Where does it end?  What do we care about the most?  The U.S. is consistently on the wrong side of global lists of developed countries ranked for homelessnessobesity, high school graduation, health care quality… and we’re the biggest polluter in the world.   

There’s a lot of chest-beating on television about the national debt.  “We’re saddling our grandchildren with crippling debt! Gahhh!”  What about what we’re doing right now – what we care about today? 

Now more than ever, consumers want to feel good about the things they do and buy.  I’ve written a couple posts about the phenomenon on aspirational purchasing and making something groovy out of pretty much nothing and, recently, I saw the most fascinating example of turning a cruddy experience into something swanky.

Witness:  Cash4Gold.  You have to be living under a rock to not have seen their commercials, but just to be sure… Here’s the company’s weird Super Bowl ad, in which Ed McMahon and MC Hammer talk while a disembodied hand holds money (“Call toll free now!”):

And here is one of Cash4Gold’s standard ads (“Turn your unwanted or broken jewelry into cold hard cash!“)

Do these ads make you feel like a sharp cookie, or like you’re about to lose your house and have already checked the couch for loose change?  Given McMahon’s humiliating mortage disaster and Hammer’s personal woes, Cash4Gold comes across as a last resort for the truly pitiful and desperate.  Hardly something I’d be sharing over dinner with my girlfriends.

Contrast this to OutofYourLife.com.  It’s the exact same concept, but take a look at the company’s television ad:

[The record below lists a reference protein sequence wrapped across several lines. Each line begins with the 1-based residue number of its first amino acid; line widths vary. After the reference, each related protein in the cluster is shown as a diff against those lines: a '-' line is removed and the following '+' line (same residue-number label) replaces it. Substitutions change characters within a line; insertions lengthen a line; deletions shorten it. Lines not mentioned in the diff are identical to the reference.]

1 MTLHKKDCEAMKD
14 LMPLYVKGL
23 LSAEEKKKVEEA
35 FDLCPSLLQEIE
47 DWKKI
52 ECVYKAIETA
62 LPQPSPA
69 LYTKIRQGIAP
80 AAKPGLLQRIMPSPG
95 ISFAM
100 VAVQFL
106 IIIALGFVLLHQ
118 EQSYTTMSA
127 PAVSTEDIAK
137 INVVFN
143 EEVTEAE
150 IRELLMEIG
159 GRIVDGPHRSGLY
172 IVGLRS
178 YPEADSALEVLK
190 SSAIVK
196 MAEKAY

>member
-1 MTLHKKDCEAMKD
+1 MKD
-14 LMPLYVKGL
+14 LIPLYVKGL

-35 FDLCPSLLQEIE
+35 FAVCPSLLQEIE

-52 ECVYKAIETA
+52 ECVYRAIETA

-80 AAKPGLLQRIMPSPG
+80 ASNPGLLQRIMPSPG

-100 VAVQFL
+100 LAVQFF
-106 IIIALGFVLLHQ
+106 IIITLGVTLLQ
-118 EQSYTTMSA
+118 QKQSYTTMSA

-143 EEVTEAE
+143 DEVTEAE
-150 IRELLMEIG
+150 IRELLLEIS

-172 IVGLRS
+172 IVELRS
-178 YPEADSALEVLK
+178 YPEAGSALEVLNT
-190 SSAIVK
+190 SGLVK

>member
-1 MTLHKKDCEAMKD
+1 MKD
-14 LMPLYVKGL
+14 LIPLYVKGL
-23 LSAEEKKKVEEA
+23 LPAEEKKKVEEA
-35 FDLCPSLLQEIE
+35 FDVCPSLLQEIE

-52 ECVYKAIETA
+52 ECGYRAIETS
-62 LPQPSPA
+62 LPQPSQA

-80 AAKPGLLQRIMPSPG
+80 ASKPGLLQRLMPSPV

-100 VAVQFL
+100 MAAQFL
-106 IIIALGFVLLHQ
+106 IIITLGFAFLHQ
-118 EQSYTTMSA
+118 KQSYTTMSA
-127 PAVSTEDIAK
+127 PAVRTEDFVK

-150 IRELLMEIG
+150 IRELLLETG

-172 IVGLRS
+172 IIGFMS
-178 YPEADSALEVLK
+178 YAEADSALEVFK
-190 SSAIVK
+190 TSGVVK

I can identify with the woman in the ad because, unlike Ed McMahon, she’s “like me” (or like the woman I’d like to be) – attractive, secure and, of course, smart for unloading jewels from her past relationships.  And fyi, all of these ex boyfriends and their golden effluvia don’t mean she’s a loser: it means she dumped them and now has the perfect man, whom she (you), of course, deserve(s). 

Study the ad’s details:  the way the script weaves in the personal “stories” related to each piece, the sexy voiceover, the website’s design – even the box you use to ship off your jewels.  Everything about the ad is intended to reinforce that you are a sexy, beautiful, enticing, clever woman and that this is what such a person does. 

So virtually the same product, but with a message that permits the customer to create a transformational, positive story out of the fact that she’s got to hock her own jewelry to pay the rent. 

This is an unusually overt example of advertising’s ability to shape not only a message, but an entire experience… even the kind of person you are for being a customer.  ‘Love it!

What other self-worth-threatening activities could be transformed in the same manner? How about selling your car, or buying a used car? Ditto for “gently-worn” clothing. Foreclosure auction advertising?